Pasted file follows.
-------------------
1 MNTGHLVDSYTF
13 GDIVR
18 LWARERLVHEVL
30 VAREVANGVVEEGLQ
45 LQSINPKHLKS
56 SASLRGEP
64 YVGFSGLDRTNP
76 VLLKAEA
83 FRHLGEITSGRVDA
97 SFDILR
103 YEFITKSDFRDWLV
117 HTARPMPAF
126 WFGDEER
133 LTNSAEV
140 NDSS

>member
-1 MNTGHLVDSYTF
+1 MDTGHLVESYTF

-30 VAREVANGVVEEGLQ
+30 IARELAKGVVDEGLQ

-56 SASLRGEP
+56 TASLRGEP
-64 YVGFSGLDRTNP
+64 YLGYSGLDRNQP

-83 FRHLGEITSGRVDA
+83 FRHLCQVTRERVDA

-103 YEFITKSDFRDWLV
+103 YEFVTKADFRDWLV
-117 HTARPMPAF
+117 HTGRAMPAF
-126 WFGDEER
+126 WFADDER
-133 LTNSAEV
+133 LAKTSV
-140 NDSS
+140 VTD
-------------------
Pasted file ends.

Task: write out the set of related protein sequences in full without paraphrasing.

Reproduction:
1 MNTGHLVDSYTF
13 GDIVR
18 LWARERLVHEVL
30 VAREVANGVVEEGLQ
45 LQSINPKHLKS
56 SASLRGEP
64 YVGFSGLDRTNP
76 VLLKAEA
83 FRHLGEITSGRVDA
97 SFDILR
103 YEFITKSDFRDWLV
117 HTARPMPAF
126 WFGDEER
133 LTNSAEV
140 NDSS

>member
-1 MNTGHLVDSYTF
+1 MDTGHLVESYTF

-30 VAREVANGVVEEGLQ
+30 IARELAKGVVDEGLQ

-56 SASLRGEP
+56 TASLRGEP
-64 YVGFSGLDRTNP
+64 YLGYSGLDRNQP

-83 FRHLGEITSGRVDA
+83 FRHLCQVTRERVDA

-103 YEFITKSDFRDWLV
+103 YEFVTKADFRDWLV
-117 HTARPMPAF
+117 HTGRAMPAF
-126 WFGDEER
+126 WFADDER
-133 LTNSAEV
+133 LAKTSV
-140 NDSS
+140 VTD